Step 4: Make the decision. Data analysis gives you the information necessary to make a decision or take an action, but it can’t make the decisions for you — at least not yet. Your ability to interpret the data and act on the insights is what truly sets you apart from the competition.

To help you interpret your analysis, ask yourself these three questions:

  • How does the conclusion answer the question?
  • Does the data help defend against any objections? How?
  • Can the insights be used to make tangible changes to the business?

Technology is making it possible for every business to collect and analyse data without the need for data scientists or even IT. At the end of the day, it is not your lack of data or analytics tools that will make the difference. It is your ability to set clear objectives, ask the right questions and act on the insights from the analysis.


Data Analytics is Worthless Without You

A lot of hype is built around data and its potential to improve business or even change the world. The reality is that data is worthless until it is processed and analysed to answer questions.

Business moves at an incredibly fast speed. Like a MotoGP team, your company can take a considerable lead if you know what questions of your data need answering and how you will take action once you have the answers.

Every business has access to data. The competitive advantage will be realized by the companies that can turn their data-driven insights into decisions and ideas that transform the business and drive growth.

How Data Analytics Helps Small Businesses Discover New Insights

SMBs and non-profits mine data to improve their businesses and missions.

Small Businesses Start Thinking Analytically

Not many small or medium-sized businesses or non-profits need the data analytics firepower, but most would benefit from the increased efficiency and productivity data analytics tools offer, Adoption of analytics tools, however, lags behind their promise, because SMB tech staffs may not be familiar with the technologies or require training to use them effectively.

The most common use of data analytics in midsized companies is monitoring IT functions, with some inroads in finance and operations. Most deployments are at the department level rather than companywide.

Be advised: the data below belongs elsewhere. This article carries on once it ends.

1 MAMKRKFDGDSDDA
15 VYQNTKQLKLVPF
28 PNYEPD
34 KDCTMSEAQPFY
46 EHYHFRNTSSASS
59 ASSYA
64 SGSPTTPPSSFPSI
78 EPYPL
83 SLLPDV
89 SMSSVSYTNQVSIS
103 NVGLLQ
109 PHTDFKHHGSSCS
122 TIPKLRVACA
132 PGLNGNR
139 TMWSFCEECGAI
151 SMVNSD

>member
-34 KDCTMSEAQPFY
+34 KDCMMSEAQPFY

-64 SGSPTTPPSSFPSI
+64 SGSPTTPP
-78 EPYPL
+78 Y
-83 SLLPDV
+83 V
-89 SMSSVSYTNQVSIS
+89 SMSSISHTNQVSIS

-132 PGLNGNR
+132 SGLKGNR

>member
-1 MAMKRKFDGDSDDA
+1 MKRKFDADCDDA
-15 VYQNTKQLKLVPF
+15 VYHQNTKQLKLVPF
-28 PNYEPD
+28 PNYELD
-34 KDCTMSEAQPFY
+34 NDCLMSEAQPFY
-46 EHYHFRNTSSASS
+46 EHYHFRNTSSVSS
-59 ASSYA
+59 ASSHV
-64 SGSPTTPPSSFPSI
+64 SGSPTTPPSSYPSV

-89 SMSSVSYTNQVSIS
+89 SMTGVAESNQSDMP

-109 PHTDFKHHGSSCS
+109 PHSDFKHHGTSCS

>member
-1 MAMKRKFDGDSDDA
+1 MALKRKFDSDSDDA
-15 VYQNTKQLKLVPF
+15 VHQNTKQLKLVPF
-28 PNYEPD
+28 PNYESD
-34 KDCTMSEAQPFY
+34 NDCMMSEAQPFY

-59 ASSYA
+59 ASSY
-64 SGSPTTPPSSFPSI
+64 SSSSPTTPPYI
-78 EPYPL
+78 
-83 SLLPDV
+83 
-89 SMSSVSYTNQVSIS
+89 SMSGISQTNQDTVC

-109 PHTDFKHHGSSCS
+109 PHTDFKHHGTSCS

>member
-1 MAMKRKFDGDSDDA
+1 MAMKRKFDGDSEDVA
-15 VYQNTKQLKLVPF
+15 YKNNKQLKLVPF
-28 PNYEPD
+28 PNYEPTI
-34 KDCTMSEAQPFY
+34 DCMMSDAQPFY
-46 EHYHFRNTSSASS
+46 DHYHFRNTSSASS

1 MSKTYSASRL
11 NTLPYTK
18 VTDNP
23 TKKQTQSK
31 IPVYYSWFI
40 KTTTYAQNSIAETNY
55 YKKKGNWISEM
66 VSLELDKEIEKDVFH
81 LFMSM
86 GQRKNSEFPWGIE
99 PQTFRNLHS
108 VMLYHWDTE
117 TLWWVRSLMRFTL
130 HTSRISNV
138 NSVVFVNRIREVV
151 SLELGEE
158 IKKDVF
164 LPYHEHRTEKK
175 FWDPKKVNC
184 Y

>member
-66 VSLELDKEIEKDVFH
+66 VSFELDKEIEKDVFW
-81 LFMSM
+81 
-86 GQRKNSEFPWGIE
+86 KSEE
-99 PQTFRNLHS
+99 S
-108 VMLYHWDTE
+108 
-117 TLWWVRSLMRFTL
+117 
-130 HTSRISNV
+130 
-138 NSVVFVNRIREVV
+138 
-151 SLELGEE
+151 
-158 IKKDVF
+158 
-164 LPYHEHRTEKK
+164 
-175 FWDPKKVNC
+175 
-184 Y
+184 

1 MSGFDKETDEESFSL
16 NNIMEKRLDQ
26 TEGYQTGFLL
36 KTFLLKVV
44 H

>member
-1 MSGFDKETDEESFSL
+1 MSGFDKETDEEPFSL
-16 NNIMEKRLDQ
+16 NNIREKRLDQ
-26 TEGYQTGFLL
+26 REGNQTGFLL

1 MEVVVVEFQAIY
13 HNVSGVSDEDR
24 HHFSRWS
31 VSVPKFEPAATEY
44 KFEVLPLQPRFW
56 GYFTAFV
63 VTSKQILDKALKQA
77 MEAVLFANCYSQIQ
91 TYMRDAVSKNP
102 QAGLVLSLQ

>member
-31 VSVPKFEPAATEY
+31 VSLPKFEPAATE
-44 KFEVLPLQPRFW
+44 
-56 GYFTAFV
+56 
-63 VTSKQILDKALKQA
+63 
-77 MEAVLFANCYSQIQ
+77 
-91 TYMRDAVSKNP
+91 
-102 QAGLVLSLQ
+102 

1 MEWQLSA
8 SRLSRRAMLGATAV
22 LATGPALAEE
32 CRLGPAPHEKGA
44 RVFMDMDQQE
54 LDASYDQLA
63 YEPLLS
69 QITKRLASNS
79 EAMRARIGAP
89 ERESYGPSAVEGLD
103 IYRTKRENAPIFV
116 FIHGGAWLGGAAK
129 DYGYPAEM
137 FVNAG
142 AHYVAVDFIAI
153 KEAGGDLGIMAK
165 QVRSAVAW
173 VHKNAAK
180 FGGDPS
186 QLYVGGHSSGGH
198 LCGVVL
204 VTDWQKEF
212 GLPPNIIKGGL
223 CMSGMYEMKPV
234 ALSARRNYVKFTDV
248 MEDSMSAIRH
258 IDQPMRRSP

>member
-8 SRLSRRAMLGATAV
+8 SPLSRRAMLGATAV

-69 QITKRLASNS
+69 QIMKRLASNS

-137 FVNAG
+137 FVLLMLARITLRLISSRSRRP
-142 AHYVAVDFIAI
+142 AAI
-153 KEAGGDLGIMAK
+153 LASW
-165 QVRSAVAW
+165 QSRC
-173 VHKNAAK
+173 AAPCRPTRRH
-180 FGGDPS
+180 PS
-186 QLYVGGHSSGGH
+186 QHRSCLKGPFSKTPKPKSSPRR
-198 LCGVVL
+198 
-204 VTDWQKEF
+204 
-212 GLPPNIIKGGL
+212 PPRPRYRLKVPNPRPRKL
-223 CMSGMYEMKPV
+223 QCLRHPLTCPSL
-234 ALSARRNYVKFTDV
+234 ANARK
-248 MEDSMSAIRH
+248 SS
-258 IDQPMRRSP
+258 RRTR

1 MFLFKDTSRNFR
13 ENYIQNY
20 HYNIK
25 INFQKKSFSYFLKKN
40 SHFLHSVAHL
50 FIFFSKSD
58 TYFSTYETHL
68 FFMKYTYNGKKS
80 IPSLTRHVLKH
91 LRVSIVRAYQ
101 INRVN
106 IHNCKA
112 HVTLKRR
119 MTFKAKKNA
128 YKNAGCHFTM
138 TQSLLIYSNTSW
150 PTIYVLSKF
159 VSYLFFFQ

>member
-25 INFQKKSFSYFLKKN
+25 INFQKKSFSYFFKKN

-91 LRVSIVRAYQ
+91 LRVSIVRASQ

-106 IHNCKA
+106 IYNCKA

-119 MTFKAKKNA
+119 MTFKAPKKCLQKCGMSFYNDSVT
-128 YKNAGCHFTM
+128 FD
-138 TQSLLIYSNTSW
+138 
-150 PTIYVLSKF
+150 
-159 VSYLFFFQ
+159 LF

IDC predicts more widespread use of analytic applications as they increasingly become available from the cloud. Software manufacturers are also starting to present a more sophisticated value proposition for data analytics to SMBs, stressing the potential of these tools in areas such as workforce, management and sales force analytics.

Data analytics have to be part of the culture for organizations to get full value from the technologies. “You can take it as far as you want to go into the data you gather as a company, but right now SMBs are not generally taking it very far yet.”

The Future of Business Intelligence – What’s Coming in 2018 and Beyond

The future is coming… fast! At least when you’re talking about advances in technology, it is. Business Intelligence (BI) is no exception. The introduction of BI wasn’t all that long ago for most of us, and its evolution is proceeding at a frantic pace. The rapid advancements are, in large part, due to the immense value BI provides. As game-changing use cases and success stories continue to emerge, so do new ideas for enhancements, innovations and next-level analytic functions.

  • Self-Service BI
  • Accessibility
  • Data Discovery & Visualizations
  • Automation & Augmented Analytics
  • Data Quality

To know how our organization EzDataMunch can help you transform your business,

please visit: https://ezdatamunch.com/industry-solutions/

Prashant Pawar

Prashant Pawar

Client Partner | EzDataMunch

Prashant is working as a Client Partner at EzDataMunch – as a liaison between clients and management for business executions, Understanding client needs and identify new business opportunities, Negotiate business contracts and costs with customers as needed, Develop customized programs to meet client needs and close business, Provide client consultations about company products or services, Develop business proposals and make product presentations for clients, Build positive and productive relationships with clients, Understanding market trends for BI product.